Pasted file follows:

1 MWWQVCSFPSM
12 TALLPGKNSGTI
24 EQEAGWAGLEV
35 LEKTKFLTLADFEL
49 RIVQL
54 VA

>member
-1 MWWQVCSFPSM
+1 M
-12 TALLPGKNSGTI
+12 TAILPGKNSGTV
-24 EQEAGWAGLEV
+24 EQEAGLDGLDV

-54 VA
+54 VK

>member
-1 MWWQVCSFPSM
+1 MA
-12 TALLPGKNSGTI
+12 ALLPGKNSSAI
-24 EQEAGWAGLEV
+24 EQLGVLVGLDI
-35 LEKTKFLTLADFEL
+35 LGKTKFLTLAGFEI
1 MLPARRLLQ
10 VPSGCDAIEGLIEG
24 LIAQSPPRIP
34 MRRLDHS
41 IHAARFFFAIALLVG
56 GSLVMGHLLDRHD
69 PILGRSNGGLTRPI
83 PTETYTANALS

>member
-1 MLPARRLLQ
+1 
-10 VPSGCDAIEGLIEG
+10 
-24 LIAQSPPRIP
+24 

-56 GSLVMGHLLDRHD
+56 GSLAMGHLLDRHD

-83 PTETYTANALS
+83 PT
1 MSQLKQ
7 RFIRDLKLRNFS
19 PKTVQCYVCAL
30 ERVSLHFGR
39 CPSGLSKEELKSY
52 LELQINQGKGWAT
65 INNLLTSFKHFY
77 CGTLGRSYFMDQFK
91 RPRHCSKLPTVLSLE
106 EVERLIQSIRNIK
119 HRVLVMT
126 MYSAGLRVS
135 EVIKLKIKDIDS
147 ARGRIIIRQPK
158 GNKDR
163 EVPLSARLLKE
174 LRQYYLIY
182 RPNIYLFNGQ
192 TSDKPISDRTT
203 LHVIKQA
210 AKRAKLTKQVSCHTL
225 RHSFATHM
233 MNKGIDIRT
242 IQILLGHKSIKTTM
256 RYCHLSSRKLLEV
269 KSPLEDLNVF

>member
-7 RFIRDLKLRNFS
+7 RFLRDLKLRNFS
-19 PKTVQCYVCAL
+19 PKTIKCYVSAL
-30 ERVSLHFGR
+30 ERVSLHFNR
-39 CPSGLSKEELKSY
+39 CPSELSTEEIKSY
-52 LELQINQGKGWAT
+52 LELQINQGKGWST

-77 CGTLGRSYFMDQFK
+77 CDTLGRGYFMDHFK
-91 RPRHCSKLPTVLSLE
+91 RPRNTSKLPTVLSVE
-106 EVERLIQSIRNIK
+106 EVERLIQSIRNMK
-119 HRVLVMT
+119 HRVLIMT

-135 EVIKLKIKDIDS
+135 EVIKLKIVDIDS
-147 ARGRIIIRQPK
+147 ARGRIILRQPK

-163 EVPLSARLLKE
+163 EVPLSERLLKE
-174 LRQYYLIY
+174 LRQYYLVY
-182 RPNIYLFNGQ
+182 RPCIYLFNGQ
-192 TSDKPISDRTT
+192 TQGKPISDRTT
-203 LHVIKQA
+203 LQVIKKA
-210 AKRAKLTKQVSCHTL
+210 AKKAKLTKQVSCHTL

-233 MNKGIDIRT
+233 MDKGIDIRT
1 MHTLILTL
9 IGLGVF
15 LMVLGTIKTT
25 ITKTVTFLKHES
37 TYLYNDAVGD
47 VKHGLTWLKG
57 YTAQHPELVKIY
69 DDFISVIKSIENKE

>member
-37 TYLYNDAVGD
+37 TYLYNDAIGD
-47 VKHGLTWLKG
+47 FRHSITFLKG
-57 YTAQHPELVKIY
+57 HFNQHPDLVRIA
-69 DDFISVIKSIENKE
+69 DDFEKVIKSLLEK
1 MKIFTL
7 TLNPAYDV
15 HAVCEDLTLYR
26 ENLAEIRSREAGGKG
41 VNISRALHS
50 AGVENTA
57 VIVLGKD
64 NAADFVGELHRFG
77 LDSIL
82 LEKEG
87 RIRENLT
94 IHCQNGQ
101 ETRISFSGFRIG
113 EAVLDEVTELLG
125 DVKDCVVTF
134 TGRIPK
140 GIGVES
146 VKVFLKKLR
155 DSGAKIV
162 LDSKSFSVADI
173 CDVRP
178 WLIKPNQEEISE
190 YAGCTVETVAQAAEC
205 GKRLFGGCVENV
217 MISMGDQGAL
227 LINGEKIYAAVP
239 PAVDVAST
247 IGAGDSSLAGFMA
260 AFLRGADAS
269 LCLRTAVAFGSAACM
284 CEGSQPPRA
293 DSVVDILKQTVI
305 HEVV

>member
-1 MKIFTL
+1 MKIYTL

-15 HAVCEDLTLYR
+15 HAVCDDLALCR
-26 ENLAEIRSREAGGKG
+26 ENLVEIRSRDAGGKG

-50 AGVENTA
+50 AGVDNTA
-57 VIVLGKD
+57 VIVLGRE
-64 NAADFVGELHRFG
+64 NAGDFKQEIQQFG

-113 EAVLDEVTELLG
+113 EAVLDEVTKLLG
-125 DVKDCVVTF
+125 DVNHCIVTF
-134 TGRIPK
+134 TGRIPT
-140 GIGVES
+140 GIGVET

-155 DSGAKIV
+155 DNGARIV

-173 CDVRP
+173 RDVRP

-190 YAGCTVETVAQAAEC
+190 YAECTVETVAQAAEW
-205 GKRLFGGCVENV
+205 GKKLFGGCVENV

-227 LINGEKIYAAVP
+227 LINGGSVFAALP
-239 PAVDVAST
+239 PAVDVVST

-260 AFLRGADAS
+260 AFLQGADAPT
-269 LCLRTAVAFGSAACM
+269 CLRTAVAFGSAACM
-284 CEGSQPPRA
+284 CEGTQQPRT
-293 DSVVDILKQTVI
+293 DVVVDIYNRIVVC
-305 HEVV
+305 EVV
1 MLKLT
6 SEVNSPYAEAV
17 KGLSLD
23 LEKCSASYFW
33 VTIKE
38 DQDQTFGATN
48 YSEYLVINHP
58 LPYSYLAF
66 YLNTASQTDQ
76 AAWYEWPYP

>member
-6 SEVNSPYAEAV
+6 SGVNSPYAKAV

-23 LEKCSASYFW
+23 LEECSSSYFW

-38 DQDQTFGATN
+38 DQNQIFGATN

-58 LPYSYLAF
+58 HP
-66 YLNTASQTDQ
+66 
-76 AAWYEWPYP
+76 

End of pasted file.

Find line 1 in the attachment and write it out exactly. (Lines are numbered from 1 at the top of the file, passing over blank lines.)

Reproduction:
1 MWWQVCSFPSM